Tuesday, December 30, 2014

The 7-Minute Marriage Solution by Stephen Arterburn (Book Review #124 of 2014)

7-Minute Marriage Solution, The: 7 Things to Start! 7 Things to Stop! 7 Minutes That Matter Most!
The book is divided into two sections, Seven Things to Stop and Seven Things to Start (pdf list). My wife and I read through this and did not watch the videos linked at the beginning of each chapter; we also did not notice the study guide at the end of the book, which takes you through two parallel chapters a session (one thing to stop, one thing to start) with discussion questions. Looking at Arterburn's website, there appears to be a host of videos with answers to commonly asked questions if you sign up.

My wife and I read through books on marriage regularly, and I think this one didn't really stand out as stellar for either of us. There are good principles that are found in most Christian books on marriage but much of the book is annoyingly repetitive. Spoiler alert: The 7-Minute aspect is not mentioned until the conclusion of the book, and it's making sure you do a (minimum) 7-minute devotional with your spouse every day. Scripture, meditation, discussion, and prayer. I'm not sure why he didn't include that at the beginning of the book, or in the chapters on what to begin doing if it's the most important thing.  If you are looking for a simple book/study to do with your spouse or small group, then this one is simple enough; I'm just not sure it's worth paying much for. I'm pretty sure we would both rank put Love and Respect above this book in the recommended reading order, and I might also recommend Fun Loving You as the second half of this book focuses on proactive activities to express grace and focus on joy. Honestly, the best marriage book I read this year was the Journal of Best Practices by David Finch. That is a non-Christian look at a husband and wife trying to pursue real friendship, give up their expectations, and flesh out much of what is written in 7-Minute Marriage.

I personally appreciated the reminder in the book to "accept and celebrate the differences" between my wife and myself (p. 15). This point is reiterated in a few chapters, but it mostly relates back to "stop clinging to unrealistic expectations" (chapter 1), "stop trying to change your mate" (chapter 4), "start showing respect no matter what" (chapter 14).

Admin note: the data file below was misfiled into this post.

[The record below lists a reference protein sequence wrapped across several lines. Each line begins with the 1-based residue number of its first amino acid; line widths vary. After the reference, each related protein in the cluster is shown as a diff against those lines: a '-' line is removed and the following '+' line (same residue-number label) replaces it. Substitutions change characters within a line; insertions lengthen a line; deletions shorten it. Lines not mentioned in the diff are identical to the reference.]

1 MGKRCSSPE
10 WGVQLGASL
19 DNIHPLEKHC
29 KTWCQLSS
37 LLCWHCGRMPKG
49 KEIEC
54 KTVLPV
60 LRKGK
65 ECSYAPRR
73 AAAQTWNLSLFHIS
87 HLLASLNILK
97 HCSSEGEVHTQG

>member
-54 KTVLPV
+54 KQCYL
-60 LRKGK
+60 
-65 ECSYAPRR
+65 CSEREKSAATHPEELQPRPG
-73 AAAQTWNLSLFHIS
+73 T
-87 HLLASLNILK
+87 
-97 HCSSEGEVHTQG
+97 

Somewhat related, the most difficult advice for me was in not giving advice or pretending advice isn't criticism:
"Unsolicited advice comes from the same bag of unworkable tricks as criticism" (p. 45).

I struggle with this one because in the working world we have to do job evaluations. We need the critiques and advice of others we trust to improve our performance. I need to know if I'm doing something unacceptable or if someone thinks I could improve X by doing Y. That's more difficult in marriage, where men tend to want to "fix" problems or women entered the marriage dreaming of how they would change their mate. "When you married you stood at the altar, not the alter" (p. 44). "Rather than pray for God to change your spouse, pray that God would give you the supernatural ability to be more accepting of your spouse" (p. 49).

I enjoyed the chapter on anger. Anger is a symptom of entitlement, we get angry because the world isn't exactly as we want it. "Anger comes from having your expectations dashed, your standards violated, your wants unmet, or your desires frustrated. Your little castle of self is not to be breached" (p. 54). "The antidote to anger is humility" (p. 66). My wife and I have come to terms with working through our anger before discussing root causes and solutions later. Perhaps this book will help you do the same.

Kindness is also extremely important, as explained in the book. If you're more courteous than your overbearing boss and your annoying co-workers at work than you are with your family, then something is wrong. "As Christians we are called to treat each other with love, patience, and kindness. This call is meaningless if you treat the other with love and kindness only when you feel like it" (p. 57).

There are chapters on dealing with money and loving through past hurts, sins, and addictions. Oddly missing are points about the role of the church and the importance of support of and accountability to other Christian couples.

In all, I give this book 3 stars. Good, not great.

1 comment:

Diane Strickland said...

Thanks for the review & recommendations of better books. I'd like to read Love & Respect and Fun Loving You.